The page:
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Originally published November 14, 2012 at 5:05 PM | Page modified November 14, 2012 at 5:10 PM

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Inslee names transition co-chairs; will be hiring 'change agents'

Gov-elect Jay Inslee announced three co-chairs for his transition committee on Wednesday, drawing them from business, higher education and public schools.

Seattle Times Olympia bureau

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Gov-elect Jay Inslee announced three co-chairs for his transition committee on Wednesday, drawing them from business, higher education and public schools.

Microsoft General Counsel and Executive Vice President Brad Smith, Renton School District Superintendent Mary Alice Heuschel and Washington State University President Dr. Elson Floyd will help Inslee set up his office and staff the Cabinet.

Inslee said he'll be looking for Republicans as well as Democrats and people from business to staff his Cabinet but otherwise was short on details about his next steps and said more announcements would be made within the next couple of weeks.

"These are change agents and they are going to bring to our administration an expectation of change," Inslee said of his team at a Seattle news conference.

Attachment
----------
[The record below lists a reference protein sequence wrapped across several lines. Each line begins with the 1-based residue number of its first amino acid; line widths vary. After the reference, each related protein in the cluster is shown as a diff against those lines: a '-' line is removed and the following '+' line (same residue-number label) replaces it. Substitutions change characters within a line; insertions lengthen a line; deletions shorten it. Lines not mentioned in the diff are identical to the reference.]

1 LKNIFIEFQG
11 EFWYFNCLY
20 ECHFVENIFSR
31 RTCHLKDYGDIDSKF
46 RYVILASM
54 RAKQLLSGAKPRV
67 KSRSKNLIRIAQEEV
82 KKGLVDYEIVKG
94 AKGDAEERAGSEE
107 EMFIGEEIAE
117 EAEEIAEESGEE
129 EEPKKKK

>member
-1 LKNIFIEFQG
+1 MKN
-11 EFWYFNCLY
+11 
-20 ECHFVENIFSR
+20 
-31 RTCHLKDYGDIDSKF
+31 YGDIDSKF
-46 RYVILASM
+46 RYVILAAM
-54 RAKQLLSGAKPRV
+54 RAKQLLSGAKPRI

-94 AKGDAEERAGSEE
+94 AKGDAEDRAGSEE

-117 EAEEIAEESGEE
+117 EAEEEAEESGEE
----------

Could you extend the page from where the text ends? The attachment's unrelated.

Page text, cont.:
Inslee was asked repeatedly about Gov. Chris Gregoire's assertions the state needs to increase taxes in order to meet a state Supreme Court mandate to increase K-12 funding. Her office estimates meeting the court demands will cost the state more than $1 billion in the next two-year budget, on top of a roughly $900 million projected budget shortfall.

He stayed on the same message delivered during the campaign — taxes aren't needed.

"We are starting a team today to grow an economy to help increase revenues to the state of Washington," he said. "These three leaders are going to help me bring people to the state who can grow the economy rapidly ... which can and will increase revenues."

All three of his co-chairs, interviewed after the news conference, also kept to Inslee's talking points.

"It makes perfect sense that the more we can grow the economy the faster we can raise the revenue for the state. That's a goal the entire state can get behind," Smith said.

Smith contributed $3,200 to Inslee's GOP challenger, Rob McKenna and $1,800 to Inslee's campaign, according to state records. Floyd and Heuschel did not contribute to either campaign, although Heuschel during the campaign supported Inslee's K-12 policies.

Gregoire is expected to release her proposal for a two-year budget next month. Her staff said Inslee will not be involved in the effort, but Inslee said he'll be talking to the governor about the transition.

Andrew Garber: 360-236-8266 or agarber@seattletimes.com

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